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Amending Body

  1. In most cases, Parliament has the sole authority to amend the Constitution.
  2. However, in some special cases, an amendment passed by Parliament has to ratified by at least half State Legislative Assemblies.

Source of the amending power

Article 368(1)

  • In exercise of its constituent power
    • Parliament may amend any provision of this Constitution
      • by addition, variation or repeal
    • in accordance with procedure laid down in this article

Amending Procedure

Article 368(2)

  • Initiation of amendment:
    • by introduction of a Bill in either House of Parliament
  • Passing of the Bill:
    • by each House
      • by a majority of total membership of that House and
      • by a majority of not less than 2/3rd members present and voting
  • Assent of President:
    • The Bill then shall be presented to the President
      • who shall give his assent

Ratification by State Legislatures

  • An amendment requires to be ratified
    • by not less than one-half of State Legislatures
      • before it is presented to President for assent
    • if it seeks to make any change in…
      • Articles 54, 55, 73, 162 and 241
      • Provisions relating to Judiciary and distribution of legislative powers
      • Any of the three Lists in the Seventh Schedule
      • Representation of States in Parliament
      • Provisions of Article 368

Limitations on the amending power

  1. Article 368 of the Constitution does not in any way put any limitations on the constituent powers of Parliament, other than prescribing a special procedure of State Assembly ratification in some specified cases.
  2. However, the Supreme Court of India came up with a novel limitation in 1973 while propounding the Basic Structure Doctrine in Kesavanand Bharti v. State of Kerala.

The single most important judgment in India’s Constitutional Law history is undoubtedly the 13-Judge Bench Majority Judgment in Kesavananda Bharati case delivered on 24th April 1973. No study of Constitutional Law can be complete without understanding this judgment. But it is easier said than done. Reason is simple. It is an exceptionally lengthy judgment, running in 502 printed pages.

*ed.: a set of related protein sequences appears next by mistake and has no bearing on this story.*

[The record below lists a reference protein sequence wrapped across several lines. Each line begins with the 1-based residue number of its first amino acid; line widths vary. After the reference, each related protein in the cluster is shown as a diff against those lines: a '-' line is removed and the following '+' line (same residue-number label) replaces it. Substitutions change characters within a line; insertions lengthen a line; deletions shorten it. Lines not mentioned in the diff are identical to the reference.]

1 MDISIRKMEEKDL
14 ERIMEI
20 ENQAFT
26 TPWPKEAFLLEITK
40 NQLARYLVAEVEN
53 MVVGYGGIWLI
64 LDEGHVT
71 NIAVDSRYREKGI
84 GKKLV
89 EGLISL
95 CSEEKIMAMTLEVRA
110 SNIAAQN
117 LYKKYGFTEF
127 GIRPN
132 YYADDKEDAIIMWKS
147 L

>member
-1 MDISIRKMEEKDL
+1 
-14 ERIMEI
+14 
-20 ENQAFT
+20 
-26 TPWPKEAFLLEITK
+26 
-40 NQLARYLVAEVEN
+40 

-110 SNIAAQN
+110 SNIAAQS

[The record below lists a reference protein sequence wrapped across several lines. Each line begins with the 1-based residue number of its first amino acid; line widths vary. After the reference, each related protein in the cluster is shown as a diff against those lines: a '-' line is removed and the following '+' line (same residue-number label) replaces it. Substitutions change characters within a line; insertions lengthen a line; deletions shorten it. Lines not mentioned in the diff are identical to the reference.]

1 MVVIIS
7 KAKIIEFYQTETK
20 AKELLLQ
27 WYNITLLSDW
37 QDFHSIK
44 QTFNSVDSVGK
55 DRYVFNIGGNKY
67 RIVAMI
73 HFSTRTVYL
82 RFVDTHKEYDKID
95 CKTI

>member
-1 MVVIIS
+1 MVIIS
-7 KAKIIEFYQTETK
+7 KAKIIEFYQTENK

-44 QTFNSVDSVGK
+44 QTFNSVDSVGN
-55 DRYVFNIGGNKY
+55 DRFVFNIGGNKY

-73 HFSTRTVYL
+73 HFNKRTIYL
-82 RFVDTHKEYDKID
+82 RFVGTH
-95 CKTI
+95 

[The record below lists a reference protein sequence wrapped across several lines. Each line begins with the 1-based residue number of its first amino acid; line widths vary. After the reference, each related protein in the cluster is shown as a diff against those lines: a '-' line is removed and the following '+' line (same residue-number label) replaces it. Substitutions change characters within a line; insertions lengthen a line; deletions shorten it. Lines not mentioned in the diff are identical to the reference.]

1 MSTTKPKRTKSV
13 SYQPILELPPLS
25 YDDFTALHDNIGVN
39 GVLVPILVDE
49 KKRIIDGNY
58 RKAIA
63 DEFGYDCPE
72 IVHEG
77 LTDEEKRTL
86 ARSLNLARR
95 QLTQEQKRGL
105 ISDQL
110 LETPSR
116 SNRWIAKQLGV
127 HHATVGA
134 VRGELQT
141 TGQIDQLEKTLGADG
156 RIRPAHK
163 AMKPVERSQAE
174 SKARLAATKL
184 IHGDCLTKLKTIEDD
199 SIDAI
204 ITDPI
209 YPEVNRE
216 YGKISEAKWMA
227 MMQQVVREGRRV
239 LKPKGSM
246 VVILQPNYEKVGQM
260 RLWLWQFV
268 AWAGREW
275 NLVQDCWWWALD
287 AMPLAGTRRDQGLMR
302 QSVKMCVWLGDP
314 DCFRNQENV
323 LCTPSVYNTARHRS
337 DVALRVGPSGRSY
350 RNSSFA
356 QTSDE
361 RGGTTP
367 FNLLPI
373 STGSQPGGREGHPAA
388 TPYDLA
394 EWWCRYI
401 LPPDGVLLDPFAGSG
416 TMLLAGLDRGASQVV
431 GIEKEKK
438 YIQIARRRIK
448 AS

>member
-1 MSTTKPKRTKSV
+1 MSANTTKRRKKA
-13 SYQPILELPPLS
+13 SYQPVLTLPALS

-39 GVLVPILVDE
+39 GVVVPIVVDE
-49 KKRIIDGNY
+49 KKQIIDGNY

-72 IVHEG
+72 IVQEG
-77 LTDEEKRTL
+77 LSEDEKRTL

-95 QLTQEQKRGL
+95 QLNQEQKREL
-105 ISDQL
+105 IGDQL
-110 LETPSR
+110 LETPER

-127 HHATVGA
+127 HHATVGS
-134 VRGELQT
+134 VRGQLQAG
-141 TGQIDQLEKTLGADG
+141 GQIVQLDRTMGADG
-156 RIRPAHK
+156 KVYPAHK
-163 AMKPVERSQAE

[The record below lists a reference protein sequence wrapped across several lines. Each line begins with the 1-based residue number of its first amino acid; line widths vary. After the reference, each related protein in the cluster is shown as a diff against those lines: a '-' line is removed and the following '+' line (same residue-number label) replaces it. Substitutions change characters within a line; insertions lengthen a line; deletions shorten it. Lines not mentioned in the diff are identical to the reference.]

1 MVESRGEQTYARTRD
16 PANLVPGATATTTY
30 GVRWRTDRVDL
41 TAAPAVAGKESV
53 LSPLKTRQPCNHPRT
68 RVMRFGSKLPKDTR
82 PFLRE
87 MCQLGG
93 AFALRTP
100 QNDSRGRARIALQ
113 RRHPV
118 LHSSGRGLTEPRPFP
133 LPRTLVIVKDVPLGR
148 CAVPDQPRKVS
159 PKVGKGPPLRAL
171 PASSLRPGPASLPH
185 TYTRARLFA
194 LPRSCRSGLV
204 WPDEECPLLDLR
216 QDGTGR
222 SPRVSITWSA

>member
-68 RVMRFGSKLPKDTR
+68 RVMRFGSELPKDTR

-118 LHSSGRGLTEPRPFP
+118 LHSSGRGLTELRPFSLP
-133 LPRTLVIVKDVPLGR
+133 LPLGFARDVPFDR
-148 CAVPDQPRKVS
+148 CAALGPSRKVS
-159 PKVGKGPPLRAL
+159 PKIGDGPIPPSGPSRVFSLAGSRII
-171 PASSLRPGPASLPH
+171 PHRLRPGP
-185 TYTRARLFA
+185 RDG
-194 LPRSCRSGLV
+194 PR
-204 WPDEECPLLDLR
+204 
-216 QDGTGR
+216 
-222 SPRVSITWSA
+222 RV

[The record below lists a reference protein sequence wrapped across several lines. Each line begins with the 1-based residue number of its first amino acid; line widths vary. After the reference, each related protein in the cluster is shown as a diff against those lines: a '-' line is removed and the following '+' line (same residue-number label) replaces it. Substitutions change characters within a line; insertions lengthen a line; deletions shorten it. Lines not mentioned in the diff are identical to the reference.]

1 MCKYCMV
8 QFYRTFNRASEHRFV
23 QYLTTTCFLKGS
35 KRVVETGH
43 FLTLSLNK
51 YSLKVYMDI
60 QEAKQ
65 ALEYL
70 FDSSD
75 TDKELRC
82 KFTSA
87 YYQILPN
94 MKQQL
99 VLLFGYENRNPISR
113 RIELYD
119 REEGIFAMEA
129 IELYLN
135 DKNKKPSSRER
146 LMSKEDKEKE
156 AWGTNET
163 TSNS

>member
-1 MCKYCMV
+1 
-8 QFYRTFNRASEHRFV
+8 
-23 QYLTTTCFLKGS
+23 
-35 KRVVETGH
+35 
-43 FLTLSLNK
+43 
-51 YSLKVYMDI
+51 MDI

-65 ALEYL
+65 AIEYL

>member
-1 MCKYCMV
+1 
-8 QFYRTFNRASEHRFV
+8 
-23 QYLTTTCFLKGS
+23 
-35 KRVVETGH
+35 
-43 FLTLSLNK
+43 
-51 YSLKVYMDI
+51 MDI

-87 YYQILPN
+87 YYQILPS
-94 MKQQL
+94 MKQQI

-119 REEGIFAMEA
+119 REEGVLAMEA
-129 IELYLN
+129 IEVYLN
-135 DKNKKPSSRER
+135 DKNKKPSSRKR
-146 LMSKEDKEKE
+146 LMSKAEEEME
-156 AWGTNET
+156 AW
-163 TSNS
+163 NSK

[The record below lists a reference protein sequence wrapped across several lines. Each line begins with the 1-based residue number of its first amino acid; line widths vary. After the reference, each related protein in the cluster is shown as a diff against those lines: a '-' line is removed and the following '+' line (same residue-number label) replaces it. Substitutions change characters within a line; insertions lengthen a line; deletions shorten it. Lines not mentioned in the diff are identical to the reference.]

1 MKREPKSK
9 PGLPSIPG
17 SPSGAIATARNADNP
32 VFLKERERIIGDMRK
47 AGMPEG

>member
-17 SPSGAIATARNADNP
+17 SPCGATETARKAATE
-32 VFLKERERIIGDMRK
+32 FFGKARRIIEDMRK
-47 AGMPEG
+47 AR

We present below the gist of the operating part of the judgment:


The Supreme Court laid down the Theory of Basic Structure in this case. It was held that some of the provisions of the Constitution of India form its basic structure, which are not amendable by Parliament by exercise of its constituent power under Article 368.

Gist of the Operating Part

(1)    L.C. Golak Nath v. State of Punjab, AIR 1967 SC 1643 (which had held that fundamental rights were beyond the amending                      powers of Parliament) was overruled

(2)   The Constitution (Twenty-fourth Amendment) Act, 1971 (giving power to Parliament to amend any part of the Constitution) was            valid

(3)    Article 368, as amended, was valid but it did not confer power on the Parliament to alter the basic structure or framework of            the Constitution

The court, however, did not spell out in any exhaustive manner as to what the basic structure/framework was except that some judges gave a few examples.

(4)  The amendment of Article 368(4) excluding judicial review of a constitutional amendment was unconstitutional

Amendments to Article 368

  • Originally, article 368 contained only ‘procedure for amendment’
  • Two clauses were added by the 24th Amendment
    • These were held valid in Kesavananda Bharati case
  • Two more clauses were added by the 42nd Amendment
    • These were struck down by the Supreme Court
    • in Minerva Mills case in 1980 as unconstitutional


Whether Fundamental Rights could be taken away by Parliament by Constitutional Amendments?

Stage 1

Shankari Prasad     v.      Union of India   1951